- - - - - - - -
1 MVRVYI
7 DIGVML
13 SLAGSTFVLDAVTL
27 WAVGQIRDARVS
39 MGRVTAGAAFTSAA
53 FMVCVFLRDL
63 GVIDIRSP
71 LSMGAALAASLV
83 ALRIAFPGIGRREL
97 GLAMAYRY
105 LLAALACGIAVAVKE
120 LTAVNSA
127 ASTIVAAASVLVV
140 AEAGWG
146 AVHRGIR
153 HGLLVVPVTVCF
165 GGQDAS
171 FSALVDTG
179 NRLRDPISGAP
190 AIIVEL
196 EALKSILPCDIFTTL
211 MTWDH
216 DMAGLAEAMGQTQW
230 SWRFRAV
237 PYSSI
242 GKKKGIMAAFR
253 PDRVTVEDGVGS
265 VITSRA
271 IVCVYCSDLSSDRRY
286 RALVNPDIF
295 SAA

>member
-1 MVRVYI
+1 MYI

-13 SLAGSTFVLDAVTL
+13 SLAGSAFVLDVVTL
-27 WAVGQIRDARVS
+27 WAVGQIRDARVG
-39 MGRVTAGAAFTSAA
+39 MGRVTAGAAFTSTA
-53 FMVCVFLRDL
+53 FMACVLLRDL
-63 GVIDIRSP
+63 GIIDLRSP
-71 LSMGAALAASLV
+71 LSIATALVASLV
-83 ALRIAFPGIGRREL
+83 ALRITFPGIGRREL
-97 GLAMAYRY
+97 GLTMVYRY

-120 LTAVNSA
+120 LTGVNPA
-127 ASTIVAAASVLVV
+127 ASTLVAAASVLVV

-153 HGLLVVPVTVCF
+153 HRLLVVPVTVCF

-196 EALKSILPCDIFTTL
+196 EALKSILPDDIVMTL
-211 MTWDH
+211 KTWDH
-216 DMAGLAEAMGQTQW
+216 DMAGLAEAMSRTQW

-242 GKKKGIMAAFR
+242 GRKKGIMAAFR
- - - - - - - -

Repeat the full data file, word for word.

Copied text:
1 MVRVYI
7 DIGVML
13 SLAGSTFVLDAVTL
27 WAVGQIRDARVS
39 MGRVTAGAAFTSAA
53 FMVCVFLRDL
63 GVIDIRSP
71 LSMGAALAASLV
83 ALRIAFPGIGRREL
97 GLAMAYRY
105 LLAALACGIAVAVKE
120 LTAVNSA
127 ASTIVAAASVLVV
140 AEAGWG
146 AVHRGIR
153 HGLLVVPVTVCF
165 GGQDAS
171 FSALVDTG
179 NRLRDPISGAP
190 AIIVEL
196 EALKSILPCDIFTTL
211 MTWDH
216 DMAGLAEAMGQTQW
230 SWRFRAV
237 PYSSI
242 GKKKGIMAAFR
253 PDRVTVEDGVGS
265 VITSRA
271 IVCVYCSDLSSDRRY
286 RALVNPDIF
295 SAA

>member
-1 MVRVYI
+1 MYI

-13 SLAGSTFVLDAVTL
+13 SLAGSAFVLDVVTL
-27 WAVGQIRDARVS
+27 WAVGQIRDARVG
-39 MGRVTAGAAFTSAA
+39 MGRVTAGAAFTSTA
-53 FMVCVFLRDL
+53 FMACVLLRDL
-63 GVIDIRSP
+63 GIIDLRSP
-71 LSMGAALAASLV
+71 LSIATALVASLV
-83 ALRIAFPGIGRREL
+83 ALRITFPGIGRREL
-97 GLAMAYRY
+97 GLTMVYRY

-120 LTAVNSA
+120 LTGVNPA
-127 ASTIVAAASVLVV
+127 ASTLVAAASVLVV

-153 HGLLVVPVTVCF
+153 HRLLVVPVTVCF

-196 EALKSILPCDIFTTL
+196 EALKSILPDDIVMTL
-211 MTWDH
+211 KTWDH
-216 DMAGLAEAMGQTQW
+216 DMAGLAEAMSRTQW

-242 GKKKGIMAAFR
+242 GRKKGIMAAFR